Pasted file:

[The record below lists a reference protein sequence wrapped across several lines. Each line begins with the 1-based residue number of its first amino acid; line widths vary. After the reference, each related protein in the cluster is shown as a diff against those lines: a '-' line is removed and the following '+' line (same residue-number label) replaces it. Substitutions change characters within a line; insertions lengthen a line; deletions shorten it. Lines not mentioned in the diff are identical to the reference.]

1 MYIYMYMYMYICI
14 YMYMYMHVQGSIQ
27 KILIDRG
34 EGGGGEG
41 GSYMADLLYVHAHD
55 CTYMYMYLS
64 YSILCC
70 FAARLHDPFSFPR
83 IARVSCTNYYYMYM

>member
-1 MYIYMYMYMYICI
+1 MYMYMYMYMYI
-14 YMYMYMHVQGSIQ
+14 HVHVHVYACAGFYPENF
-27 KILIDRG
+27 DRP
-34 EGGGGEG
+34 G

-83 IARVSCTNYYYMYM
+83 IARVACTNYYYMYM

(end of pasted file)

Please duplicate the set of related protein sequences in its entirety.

[The record below lists a reference protein sequence wrapped across several lines. Each line begins with the 1-based residue number of its first amino acid; line widths vary. After the reference, each related protein in the cluster is shown as a diff against those lines: a '-' line is removed and the following '+' line (same residue-number label) replaces it. Substitutions change characters within a line; insertions lengthen a line; deletions shorten it. Lines not mentioned in the diff are identical to the reference.]

1 MYIYMYMYMYICI
14 YMYMYMHVQGSIQ
27 KILIDRG
34 EGGGGEG
41 GSYMADLLYVHAHD
55 CTYMYMYLS
64 YSILCC
70 FAARLHDPFSFPR
83 IARVSCTNYYYMYM

>member
-1 MYIYMYMYMYICI
+1 MYMYMYMYMYI
-14 YMYMYMHVQGSIQ
+14 HVHVHVYACAGFYPENF
-27 KILIDRG
+27 DRP
-34 EGGGGEG
+34 G

-83 IARVSCTNYYYMYM
+83 IARVACTNYYYMYM